Bikers cruise down a carriage road alongside Acadia National Park’s glacier-carved Jordan Pond.Photo Credit : Tara Rice
No matter how often I drive, pedal, or hike the Ocean Drive stretch of Park Loop Road in Acadia National Park, it’s never the same. Tides ebb and flow, sunlight dances with shadows, waves whisper or roar. Sometimes Thunder Hole lives up to its name; other times, as a ranger quipped, “it’s a gurgling gulch.” Sun, rain, fog, and even snow add their quirks and splendors, as do the seasons. But during autumn, nature pulls out all the stops in its zeal to impress. Mountains dressed in seasonal couture plunge to rugged granite shores and rim freshwater lakes, their reflections rippling in the waters. Add the softer light and sweater-weather temperatures, and it’s hard to beat autumn in Acadia.
Acadia is both a natural wonder and a cultural one with constructed treasures, such as the Park Loop, carriage roads, Jordan Pond House, and stair trails. Unlike most other national parks, it was created from private lands, assembled piece by piece from donations by wealthy summer rusticators as well as locals of modest means. Its porous, hodgepodge boundaries nudge backyards and downtowns. The town of Bar Harbor’s history is woven into these boundaries. Staying here underscores and eases the transition between town and park, then and now, human ingenuity and nature’s grandeur.
I love strolling along the harbor-hugging Shore Path in the predawn stillness before Bar Harbor’s waterfront emerges from its overnight hibernation. I might linger by the town pier to watch the sun peek over the horizon, radiate across the water and Porcupine Islands, illuminate the schooner Margaret Todd’sfour masts, and turn a pebbly beach into shimmery starbursts.
If the tide cooperates, I’ll cross the namesake sandbar tethering Bar Harbor to Bar Island and hike into Acadia, climbing gently through gold-and-orange-speckled hardwoods preening amid the spruce on the Bar Island Trail. The high point reveals the town backed by Champlain and Dorr mountains. The return frames Millionaire’s Row, as the grand “cottages” fronting the shoreline were called during Bar Harbor’s Gilded Age.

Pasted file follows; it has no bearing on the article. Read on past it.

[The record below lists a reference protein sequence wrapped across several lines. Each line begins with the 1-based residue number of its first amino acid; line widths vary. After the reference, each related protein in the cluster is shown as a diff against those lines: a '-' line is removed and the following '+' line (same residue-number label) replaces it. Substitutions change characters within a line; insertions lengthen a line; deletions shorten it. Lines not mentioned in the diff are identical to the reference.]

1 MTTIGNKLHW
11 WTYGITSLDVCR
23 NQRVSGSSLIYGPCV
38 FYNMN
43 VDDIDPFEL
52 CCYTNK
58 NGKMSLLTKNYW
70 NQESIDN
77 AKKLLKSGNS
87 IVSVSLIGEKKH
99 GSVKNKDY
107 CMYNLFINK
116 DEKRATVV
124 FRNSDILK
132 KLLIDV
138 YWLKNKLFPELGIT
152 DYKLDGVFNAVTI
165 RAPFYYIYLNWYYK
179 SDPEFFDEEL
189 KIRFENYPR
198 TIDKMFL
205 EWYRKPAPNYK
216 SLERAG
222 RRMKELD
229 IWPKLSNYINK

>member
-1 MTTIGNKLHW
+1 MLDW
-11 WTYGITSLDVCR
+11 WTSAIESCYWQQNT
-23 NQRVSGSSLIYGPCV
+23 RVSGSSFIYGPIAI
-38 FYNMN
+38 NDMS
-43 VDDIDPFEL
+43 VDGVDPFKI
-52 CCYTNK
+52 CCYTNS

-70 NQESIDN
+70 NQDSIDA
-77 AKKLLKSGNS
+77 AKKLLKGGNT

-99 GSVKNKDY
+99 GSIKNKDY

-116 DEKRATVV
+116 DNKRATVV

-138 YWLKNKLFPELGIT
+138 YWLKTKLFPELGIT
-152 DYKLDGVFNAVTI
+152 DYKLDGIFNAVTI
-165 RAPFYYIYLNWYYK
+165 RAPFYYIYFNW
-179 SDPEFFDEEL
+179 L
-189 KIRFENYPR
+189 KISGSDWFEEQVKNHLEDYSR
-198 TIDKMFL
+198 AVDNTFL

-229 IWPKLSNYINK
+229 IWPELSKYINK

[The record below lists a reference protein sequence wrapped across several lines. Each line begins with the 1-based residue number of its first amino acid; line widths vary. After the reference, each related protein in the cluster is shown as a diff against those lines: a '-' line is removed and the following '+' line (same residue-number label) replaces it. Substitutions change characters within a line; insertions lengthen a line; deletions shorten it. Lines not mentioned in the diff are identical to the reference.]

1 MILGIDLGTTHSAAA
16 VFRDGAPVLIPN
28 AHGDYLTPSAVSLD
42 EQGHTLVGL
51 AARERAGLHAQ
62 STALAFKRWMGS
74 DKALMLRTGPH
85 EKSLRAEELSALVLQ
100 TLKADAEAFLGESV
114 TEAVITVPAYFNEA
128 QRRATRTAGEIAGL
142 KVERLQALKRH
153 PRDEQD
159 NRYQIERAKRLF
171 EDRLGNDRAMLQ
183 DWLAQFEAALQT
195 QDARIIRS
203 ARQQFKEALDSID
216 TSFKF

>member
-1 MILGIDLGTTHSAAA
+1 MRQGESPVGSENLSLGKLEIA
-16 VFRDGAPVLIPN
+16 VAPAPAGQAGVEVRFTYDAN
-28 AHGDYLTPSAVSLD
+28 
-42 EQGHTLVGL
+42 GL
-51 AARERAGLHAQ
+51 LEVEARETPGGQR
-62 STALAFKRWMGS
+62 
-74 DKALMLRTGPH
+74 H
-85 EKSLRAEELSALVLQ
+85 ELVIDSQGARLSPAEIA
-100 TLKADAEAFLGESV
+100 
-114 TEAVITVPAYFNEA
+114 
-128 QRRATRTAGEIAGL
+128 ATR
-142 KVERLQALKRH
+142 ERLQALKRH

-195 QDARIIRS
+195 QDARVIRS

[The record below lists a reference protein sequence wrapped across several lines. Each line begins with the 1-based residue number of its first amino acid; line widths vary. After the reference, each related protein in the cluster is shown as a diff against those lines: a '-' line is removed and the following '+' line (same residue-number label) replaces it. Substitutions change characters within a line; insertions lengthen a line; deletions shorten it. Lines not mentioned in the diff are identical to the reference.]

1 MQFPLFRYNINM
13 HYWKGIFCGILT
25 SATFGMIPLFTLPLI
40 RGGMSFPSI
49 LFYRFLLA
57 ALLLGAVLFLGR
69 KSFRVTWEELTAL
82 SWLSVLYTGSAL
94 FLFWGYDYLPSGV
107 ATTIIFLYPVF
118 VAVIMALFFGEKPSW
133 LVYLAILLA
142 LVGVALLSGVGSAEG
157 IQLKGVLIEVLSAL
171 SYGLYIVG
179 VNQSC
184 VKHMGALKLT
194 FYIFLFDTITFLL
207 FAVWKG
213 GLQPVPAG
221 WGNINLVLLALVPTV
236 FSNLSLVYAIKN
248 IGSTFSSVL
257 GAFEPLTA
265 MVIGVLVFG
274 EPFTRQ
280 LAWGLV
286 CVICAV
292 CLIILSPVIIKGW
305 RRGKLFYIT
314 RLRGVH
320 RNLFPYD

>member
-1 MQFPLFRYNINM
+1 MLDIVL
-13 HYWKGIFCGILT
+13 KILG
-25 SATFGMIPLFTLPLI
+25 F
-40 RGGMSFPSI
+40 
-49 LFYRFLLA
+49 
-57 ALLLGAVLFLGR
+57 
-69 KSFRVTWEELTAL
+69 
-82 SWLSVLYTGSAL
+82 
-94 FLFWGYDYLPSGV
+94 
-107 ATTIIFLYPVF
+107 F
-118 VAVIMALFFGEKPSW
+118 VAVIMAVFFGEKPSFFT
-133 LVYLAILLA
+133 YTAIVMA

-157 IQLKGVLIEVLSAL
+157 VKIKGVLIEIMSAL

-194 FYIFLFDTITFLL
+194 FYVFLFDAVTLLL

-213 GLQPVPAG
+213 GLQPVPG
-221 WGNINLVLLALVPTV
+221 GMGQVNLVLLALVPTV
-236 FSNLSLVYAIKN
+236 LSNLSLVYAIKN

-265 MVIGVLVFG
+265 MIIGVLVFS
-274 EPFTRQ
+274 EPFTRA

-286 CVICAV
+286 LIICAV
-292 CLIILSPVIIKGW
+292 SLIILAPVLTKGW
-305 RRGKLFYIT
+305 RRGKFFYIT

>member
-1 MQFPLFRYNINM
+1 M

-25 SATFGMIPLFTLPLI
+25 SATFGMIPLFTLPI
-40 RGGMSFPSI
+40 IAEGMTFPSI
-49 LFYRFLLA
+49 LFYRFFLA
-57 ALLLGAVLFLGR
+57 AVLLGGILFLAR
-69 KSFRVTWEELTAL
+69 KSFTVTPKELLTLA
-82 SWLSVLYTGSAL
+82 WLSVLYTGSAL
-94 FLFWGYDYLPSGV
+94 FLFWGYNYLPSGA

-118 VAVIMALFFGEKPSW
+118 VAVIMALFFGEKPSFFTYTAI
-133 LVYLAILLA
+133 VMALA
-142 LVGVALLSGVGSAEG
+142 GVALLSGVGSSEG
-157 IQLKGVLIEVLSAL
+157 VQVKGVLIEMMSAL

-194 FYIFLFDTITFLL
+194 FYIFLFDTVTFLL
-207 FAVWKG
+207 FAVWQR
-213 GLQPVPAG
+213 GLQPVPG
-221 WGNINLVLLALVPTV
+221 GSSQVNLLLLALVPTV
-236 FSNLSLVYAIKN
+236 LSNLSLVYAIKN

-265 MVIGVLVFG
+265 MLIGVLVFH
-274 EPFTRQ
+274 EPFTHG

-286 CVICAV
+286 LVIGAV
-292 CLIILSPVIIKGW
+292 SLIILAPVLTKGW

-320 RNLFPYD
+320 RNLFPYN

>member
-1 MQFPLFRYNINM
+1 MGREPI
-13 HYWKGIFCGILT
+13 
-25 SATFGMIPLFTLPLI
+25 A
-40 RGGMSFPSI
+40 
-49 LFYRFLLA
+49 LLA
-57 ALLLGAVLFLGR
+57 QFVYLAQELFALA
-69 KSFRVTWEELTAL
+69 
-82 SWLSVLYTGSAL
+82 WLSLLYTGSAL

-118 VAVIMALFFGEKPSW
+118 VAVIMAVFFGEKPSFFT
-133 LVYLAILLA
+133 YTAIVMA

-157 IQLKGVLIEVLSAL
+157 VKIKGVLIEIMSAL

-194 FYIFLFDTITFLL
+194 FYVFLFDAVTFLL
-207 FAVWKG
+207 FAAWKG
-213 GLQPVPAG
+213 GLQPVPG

The Bar Harbor Historical Society’s 41-room La Rochelle Mansion and Museum fills one of those cottages. Stepping inside peels away the centuries, as its furnishings and exhibits tell the town’s side of Acadia’s story: the Wabanaki and European explorers, artists and rusticators, farmers and fishermen, the wealthy summer elite and the island folk who answered their needs. Images recall the Great Fire of 1947, which put the final punctuation on Bar Harbor’s Gilded Age.
By walking or pedaling rather than driving, I better engage with both town and park: I discern pebble beaches from cobblestone ones along the granite shores; perhaps spy an eagle or hawk soaring overhead or hear a red squirrel’s nattering. I can pedal from town to Acadia’s carriage road circling Witch Hole Pond, where flamboyant maples, birches, and oaks frame the turreted, triple-arched Duck Brook Bridge.
One day I walked into history when I came upon Compass Harbor, a wooded, vest-pocket shorefront park parcel about a mile from downtown. George Dorr, who devoted most of his life and fortune to founding and growing Acadia National Park, lived here. He also contributed his name and left footprints at Sieur de Monts Spring, a gentle walk from downtown via the Great Meadow Trail and Jesup Path. I can spend the better part of the day in this woodland oasis shadowed under the face of Dorr Mountain. Human-made treasures here include a nature center, the Wild Gardens of Acadia, the original Abbe Museum, an ornate springhouse, and inviting stair trails zigzagging Dorr Mountain’s face.
Those trails, works of art built by the Civilian Conservation Corps in the 1930s, flow with the mountain, easing the way with granite steps and natural balconies. On a brilliant autumn day, there’s no finer place to pause—gazing over color-splashed woods, craggy coast, and ocean waters—and appreciate human ingenuity in service of nature’s grandeur.